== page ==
Ohio Policy

  • The Columbus Dispatch urged residents to vote “yes” on the November 5th 9.01-mill school levy request. The Dispatch editorial concluded by stating that “voters should take advantage of this unique alignment of all the city’s constituencies to launch a historic transformation of Columbus City Schools.”
  • Two-thirds of Ohio high schoolers passed their AP exam last year (scored a 3 or above, on a scale of 1 to 5), an increase of 9 percent compared to spring 2011. African-American students’ passage rate increased by 17 percent and Hispanic students by 20 percent.
  • Cincinnati-area school districts showing big jumps in English language learning student enrollment. From 2007-08 to 2012-13, Cincinnati’s ELL population is up 77 percent; Mason up 74 percent; and Lakota up 70 percent.
  • Forbes recognized Oakwood City Schools, in suburban Dayton, as the third best school district with affordable housing costs in the Midwest. (Gadfly knows of one particularly charming house currently available in Oakwood!)
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ACT recently released individual state reports that reviewed student performance on the 2012-2013 ACT college readiness assessment. ACT introduced updates to the assessment last year explaining that, “tighter alignment was needed between ACT college readiness standards and the Common Core State Standards.” With the assessment’s alignment to the Common Core, Ohio received a clear look into the college readiness of its high school students. Ohio’s report reviews student achievement in each of the four content areas--English, reading, mathematics, and science--and overall performance on the ACT. In 2012-13, 92,813 Ohio students, or 72 percent of Ohio seniors, took the ACT exam. Ohio’s average composite score was 21.8, just higher than the national average of 20.9. Despite Ohio’s above-average performance, the report also found some concerning statistics. First, less than half of Ohio’s students met ACT’s benchmark for “college and career readiness” for math (49 percent met ACT’s benchmark) and for science (44 percent met the benchmark). A higher percentage of students, however, met the benchmarks in reading (51 percent) and in English (71 percent). More starkly, just 31 percent of high school students met ACT’s benchmark in all four subject areas. The report recommends that “all states—especially those that have adopted the Common Core State Standards—should be aligning college and career readiness standards to a rigorous core curriculum for all high school students whether they are bound for college or work.” With less than a third of Ohio graduates meeting all of ACT’s benchmarks for “college readiness,”...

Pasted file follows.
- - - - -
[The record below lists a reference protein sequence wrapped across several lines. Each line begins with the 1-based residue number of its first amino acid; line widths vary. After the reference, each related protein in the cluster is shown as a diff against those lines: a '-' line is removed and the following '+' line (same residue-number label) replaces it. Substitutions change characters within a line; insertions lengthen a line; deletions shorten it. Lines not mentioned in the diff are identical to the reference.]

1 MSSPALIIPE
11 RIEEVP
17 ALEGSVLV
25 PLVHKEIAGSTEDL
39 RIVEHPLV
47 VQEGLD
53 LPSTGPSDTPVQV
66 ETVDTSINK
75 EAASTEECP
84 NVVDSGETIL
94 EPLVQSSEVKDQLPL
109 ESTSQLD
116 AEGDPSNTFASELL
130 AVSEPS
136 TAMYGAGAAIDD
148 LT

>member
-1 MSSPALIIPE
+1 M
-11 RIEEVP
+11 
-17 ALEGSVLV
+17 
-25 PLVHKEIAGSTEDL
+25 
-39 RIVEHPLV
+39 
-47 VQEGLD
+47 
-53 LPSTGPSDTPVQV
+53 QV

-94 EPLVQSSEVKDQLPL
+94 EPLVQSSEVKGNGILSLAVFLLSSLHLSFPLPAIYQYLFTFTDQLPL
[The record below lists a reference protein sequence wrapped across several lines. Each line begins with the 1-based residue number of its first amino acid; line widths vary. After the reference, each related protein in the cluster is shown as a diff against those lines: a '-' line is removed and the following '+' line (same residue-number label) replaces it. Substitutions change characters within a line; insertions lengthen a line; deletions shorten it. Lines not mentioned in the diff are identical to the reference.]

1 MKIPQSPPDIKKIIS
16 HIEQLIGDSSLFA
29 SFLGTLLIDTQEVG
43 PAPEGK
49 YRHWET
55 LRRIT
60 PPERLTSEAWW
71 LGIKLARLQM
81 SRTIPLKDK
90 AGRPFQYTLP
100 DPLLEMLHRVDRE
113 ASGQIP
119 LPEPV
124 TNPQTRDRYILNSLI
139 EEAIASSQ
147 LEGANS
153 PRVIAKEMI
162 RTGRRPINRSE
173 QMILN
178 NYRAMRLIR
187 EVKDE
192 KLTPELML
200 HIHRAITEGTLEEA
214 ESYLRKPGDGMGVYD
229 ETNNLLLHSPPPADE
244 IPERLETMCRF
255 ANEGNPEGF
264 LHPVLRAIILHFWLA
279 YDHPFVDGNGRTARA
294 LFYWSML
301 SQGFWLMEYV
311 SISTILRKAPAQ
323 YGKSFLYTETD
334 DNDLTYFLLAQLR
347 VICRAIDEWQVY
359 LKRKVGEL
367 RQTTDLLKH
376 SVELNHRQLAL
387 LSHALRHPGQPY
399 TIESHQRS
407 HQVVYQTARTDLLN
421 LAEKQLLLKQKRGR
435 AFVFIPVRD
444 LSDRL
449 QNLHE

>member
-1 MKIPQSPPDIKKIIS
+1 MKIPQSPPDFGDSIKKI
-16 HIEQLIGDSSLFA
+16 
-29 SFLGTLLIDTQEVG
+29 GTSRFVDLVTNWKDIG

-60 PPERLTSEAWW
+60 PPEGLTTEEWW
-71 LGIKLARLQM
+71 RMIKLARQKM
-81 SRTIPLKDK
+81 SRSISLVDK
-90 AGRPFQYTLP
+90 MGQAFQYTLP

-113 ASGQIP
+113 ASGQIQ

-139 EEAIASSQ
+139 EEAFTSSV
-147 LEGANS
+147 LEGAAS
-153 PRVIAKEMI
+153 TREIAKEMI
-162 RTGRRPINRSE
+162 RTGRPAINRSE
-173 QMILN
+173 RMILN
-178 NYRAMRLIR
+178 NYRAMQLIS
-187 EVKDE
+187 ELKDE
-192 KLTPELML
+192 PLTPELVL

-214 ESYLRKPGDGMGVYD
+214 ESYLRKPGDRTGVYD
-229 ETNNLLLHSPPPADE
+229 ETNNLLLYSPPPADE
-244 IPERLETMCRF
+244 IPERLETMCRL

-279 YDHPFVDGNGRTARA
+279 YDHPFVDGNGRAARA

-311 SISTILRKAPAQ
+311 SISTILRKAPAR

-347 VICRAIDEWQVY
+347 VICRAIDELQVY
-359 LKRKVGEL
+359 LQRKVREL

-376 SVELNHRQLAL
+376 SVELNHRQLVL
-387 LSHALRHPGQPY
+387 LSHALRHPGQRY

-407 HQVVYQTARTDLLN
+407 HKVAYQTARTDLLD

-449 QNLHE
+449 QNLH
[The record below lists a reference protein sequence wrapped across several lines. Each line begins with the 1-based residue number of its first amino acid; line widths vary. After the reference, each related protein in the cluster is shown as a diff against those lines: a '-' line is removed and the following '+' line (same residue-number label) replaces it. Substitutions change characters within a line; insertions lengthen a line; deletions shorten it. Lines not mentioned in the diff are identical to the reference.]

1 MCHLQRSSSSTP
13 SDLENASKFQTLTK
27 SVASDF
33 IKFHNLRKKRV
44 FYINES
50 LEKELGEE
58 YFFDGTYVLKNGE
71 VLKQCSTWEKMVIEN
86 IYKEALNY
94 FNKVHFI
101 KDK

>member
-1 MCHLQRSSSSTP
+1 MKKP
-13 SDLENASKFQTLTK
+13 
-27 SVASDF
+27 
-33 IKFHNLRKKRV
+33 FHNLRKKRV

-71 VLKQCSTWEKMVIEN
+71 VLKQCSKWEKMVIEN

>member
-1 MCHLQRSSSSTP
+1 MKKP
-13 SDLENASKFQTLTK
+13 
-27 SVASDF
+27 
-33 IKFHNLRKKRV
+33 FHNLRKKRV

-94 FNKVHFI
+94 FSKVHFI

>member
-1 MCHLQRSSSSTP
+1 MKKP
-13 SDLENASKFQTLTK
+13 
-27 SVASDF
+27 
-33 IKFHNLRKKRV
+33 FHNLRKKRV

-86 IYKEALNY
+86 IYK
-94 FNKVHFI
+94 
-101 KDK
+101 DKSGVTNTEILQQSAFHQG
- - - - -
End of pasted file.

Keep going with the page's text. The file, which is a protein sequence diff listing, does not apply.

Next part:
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OASBO’s recent analysis of school performance shouldn’t shock anyone. A school’s overall student achievement level, the Ohio Association of School Business Officers found, is linked to economic disadvantage. No kidding! One could practically uproot a forest printing the research that has shown the link between poverty and achievement.

But as we lament the generally low achievement results of Ohio’s neediest students, let’s not ignore the fact that there are schools that do fantastic work helping Ohio’s most disadvantaged students achieve at high levels and/or make large learning gains (aka, “progress”) over the course of the school year. (For a more extended discussion about the differences in “achievement” and “progress,” read our recent analysis of Ohio’s school Report Cards, Parsing Performance.)

Consider chart 1, which shows yet again the relationship between poverty and student achievement. The trend line through the scatter plot of points (each point represents a school building) slopes sharply downwards. This indicates that a school with a higher poverty rate is also more likely to exhibit lower achievement, as measured by Ohio’s “performance index”—a weighted composite score that accounts for all test scores from a school.